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So You Want Your Own Satellite

Here is what you need to know about building your own satellite.

You might have your own phone, tablet, or computer. Maybe some combination of all three. You can communicate with anyone all over the globe. Something is helping you with that though, or a lot of some things, really: satellites. When we think of satellites, we often think of NASA and astronauts. There are around 6,500 satellites in orbit—about half of which are inactive. The vast majority of those are privately owned.

That means you could technically own your own satellite. So if you’re ever in the market, here is what you’re going to need to know to buy your own satellite.

Step 1) Know why you need a satellite.

There are a lot of different satellites orbiting Earth. There are weather satellites to track everything from temperature to wind speed. Communication satellites for everything from the internet to television. Maybe you want to map every street in the world; there are satellites for that too (you can play with those on Google Earth).satalite

Once you figure out why you need a satellite, you’ll be able to move on to the next step.

Step 2) Approval.

You can’t just launch anything you want into space. As mentioned before, there are a lot of satellites floating around up there as space junk. The Federal Aviation Administration is going to have to eventually approve the launch. The Federal Communications Commission is going to weigh in on a communication satellite. NASA will be involved. And the Department of Defense might have something to say.

You might not need full approval before you start building, though. The launch is more flexible; it’s more about finding the right window. But once you get all those ducks in a row, it’s time to start looking for someone to build your satellite.

Step 3) Find a builder.

Most people don’t have the expertise needed to build an object that is going to survive the launch into space and then do its job while transmitting data back to earth. Luckily there are a few companies that will build them for you. All for the right price: the price they set. And it’s expensive.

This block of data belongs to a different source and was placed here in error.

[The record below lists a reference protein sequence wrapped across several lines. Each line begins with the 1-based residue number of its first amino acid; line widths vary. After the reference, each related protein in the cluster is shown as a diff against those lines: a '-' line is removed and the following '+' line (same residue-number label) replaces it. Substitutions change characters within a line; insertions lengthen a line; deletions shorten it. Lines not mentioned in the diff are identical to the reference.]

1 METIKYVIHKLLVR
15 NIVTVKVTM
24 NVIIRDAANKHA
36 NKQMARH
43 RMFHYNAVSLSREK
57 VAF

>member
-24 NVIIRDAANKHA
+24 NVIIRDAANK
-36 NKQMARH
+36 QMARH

Groups are trying to reduce the cost of satellites, even a few GoFundMe projects out there. But the next part is where you’ll still be spending a lot: the launch.

Step 4) Find a ride.

Even for the small, prebuilt satellites being promised from some companies, the cost to get them to orbit is still a lot. Most satellites are launched in groups. Sharing one rocket helps bring the cost of the whole project down. And since most satellites are small enough for this, it’s pretty common. As little as $40,000 will get your satellite into orbit.

A lot of this cost has been brought down since it’s not only NASA launching rockets anymore. With Companies like Space X getting involved, the cost of launching satellites has dropped.

Step 5) Collect your data.

The whole point of putting a satellite in orbit is to collect some kind of information, or data. Back when we first started putting satellites in space, they shot canisters with the data back to Earth. Now, you’ll need some kind of ground control station. Drive past a television station and you’ll see huge ground-mounted dishes—those are receiving signals from TV satellites in orbit. Some satellites communicate with radio signals—you won’t need as big of a dish, but you’ll still need a big set-up to talk with your new satellite.

If you want to work with satellites when you grow up, one of your best bets is to get into some engineering field. Astronomy is another field where you’ll have a good chance of working with satellites. There are other options, but one thing is the same, you’ll need good grades, so stay focused and keep those grades up!


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